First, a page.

Charles 'Chicka' Dixon
Charles 'Chicka' Dixon
Charles Dixon, sometimes known as The Fox was born in 1928. He attributes the beginnings of his political education to hearing Jack Patten speak when he was 18. As a young man he worked on the Sydney wharves where the Waterside Workers' Federation taught him how to organise. Chicka Dixon campaigned for a YES vote in the 1967 Referendum and was an active participant at the Aboriginal Tent Embassy in 1972.
He attended Federal Council for the Advancement of Aborigines and Torres Strait Islanders (FCAATSI) annual conferences in the 1960s and, in 1970, was convenor of the Trade Union committee of the Federal Council. Dixon was also an active member of the Foundation for Aboriginal Affairs and as Manager in 1967 he went surety for men charged with petty crimes and was always there for a talk when it was needed.
Aboriginal activist & one of first inhabitants of Aboriginal Tent Embassy Chicka Dixon talks over old times with former Atorney General in Whitlam government Kep Enderby outside 'Tent Embassy'.
Image Source: southern-courier
In 1972 Chicka Dixon was a part of a delegation of Aboriginal Australians invited to visit China to tell the Chinese about the Aboriginal struggle for justice while at the same time shaming the federal government. With the election of the Whitlam Labor government he was sent to the USA and to Canada to study alcohol rehabilitation programs especially among Amerindian and Afro-American people.
With the development of funded Aboriginal organisations in the 1970s, Chicka Dixon became a foundation member of the Aboriginal Arts Board in 1973. He went on to become Chairman and was effective in pressing for reforms in funding for Indigenous artists. Earlier he had worked with Mum Shirl, Fred Hollows and others to establish the Redfern Aboriginal Medical Service.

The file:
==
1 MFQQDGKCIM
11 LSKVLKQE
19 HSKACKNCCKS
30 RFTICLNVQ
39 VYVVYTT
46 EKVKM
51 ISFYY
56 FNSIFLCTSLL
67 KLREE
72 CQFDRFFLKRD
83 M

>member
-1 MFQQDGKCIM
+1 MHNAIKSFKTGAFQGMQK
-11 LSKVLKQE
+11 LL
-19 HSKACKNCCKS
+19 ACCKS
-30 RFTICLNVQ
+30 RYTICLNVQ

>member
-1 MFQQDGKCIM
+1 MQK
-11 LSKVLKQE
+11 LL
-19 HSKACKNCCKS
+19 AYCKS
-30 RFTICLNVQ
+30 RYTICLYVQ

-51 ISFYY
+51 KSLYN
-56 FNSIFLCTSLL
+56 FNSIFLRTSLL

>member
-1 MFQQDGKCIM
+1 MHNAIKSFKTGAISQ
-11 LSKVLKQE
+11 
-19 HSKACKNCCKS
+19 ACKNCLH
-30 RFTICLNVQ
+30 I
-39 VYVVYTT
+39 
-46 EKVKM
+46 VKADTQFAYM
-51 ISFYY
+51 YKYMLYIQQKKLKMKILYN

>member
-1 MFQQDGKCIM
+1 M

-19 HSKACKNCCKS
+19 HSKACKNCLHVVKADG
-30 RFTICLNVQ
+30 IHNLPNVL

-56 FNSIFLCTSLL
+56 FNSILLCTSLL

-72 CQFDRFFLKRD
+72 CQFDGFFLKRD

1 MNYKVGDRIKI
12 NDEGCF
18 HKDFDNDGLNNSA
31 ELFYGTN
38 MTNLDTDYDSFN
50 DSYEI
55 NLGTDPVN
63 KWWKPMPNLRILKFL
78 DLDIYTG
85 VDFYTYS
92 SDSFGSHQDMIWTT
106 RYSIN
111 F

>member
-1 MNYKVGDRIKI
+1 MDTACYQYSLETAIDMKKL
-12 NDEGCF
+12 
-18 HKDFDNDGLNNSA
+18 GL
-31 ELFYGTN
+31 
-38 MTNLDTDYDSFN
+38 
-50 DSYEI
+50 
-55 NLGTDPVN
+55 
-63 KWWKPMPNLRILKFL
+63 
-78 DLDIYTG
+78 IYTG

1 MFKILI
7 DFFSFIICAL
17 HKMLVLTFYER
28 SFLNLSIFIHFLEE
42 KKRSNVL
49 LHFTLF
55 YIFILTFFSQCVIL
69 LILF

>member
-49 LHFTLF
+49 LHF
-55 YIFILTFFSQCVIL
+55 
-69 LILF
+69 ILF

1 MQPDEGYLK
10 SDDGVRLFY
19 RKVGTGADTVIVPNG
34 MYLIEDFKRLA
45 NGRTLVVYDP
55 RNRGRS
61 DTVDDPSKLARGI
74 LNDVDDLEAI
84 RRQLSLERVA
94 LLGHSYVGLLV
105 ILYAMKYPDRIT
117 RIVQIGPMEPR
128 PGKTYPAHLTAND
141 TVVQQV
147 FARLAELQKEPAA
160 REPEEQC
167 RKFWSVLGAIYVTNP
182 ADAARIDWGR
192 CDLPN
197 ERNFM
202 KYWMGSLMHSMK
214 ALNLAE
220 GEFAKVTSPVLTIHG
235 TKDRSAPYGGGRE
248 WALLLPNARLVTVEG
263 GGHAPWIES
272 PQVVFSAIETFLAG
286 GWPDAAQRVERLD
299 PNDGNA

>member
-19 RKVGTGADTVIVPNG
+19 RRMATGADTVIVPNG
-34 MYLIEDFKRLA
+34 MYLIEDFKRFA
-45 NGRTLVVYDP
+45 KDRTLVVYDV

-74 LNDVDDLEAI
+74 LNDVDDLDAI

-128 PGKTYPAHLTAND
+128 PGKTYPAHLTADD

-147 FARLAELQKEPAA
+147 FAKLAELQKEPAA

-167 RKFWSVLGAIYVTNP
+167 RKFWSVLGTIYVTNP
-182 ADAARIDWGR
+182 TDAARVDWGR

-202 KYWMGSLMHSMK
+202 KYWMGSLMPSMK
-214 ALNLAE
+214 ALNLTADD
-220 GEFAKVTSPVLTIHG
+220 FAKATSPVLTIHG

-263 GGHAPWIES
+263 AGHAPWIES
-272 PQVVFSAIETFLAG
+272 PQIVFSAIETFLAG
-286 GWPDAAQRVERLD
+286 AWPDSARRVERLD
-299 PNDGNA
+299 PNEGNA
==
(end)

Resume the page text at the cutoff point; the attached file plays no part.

Aboriginal community mourns Chicka Dixon
AAP news.smh.com.au 22nd March 2010
Charles 'Chicka' Dixon
Australia's indigenous community is mourning the loss of "one of the most influential figures in contemporary Aboriginal Australia" after the death of Charles "Chicka" Dixon.
Mr Dixon, 81, died at a Sydney nursing home on Saturday afternoon from asbestosis, which the Maritime Union of Australia (MUA) says he contracted as a wharf worker.
Born in 1928, he was a national figure and active in the campaign for the 1967 referendum on citizenship for indigenous Australians, and the NSW Government has offered his family a state funeral.
"While I was aware he had been ill for some time, I was nevertheless deeply upset by the news that he had passed away," NSW Aboriginal Land Council Chairwoman Bev Manton said on Monday in a statement.
"Chicka was originally from Wallaga Lake and Wreck Bay reserves on the (NSW) South Coast and was one of the most influential figures in contemporary Aboriginal Australia."
In the 1950s, Mr Dixon was involved in the Federal Council for the Advancement of Aborigines and Torres Strait Islanders and setting up services in the Redfern community in Sydney.
"Mr Dixon spent his life fighting for the rights of indigenous Australians," NSW Premier Kristina Keneally said.
Mr Dixon was also a founding member of the NSW Aboriginal Legal Service and the Aboriginal Medical Service, as well as being involved in the establishment of the Tent Embassy in Canberra in January 1972.
"He dedicated his life to fighting for basic human rights and justice for Aboriginal and Torres Strait Islander people," Ms Manton said.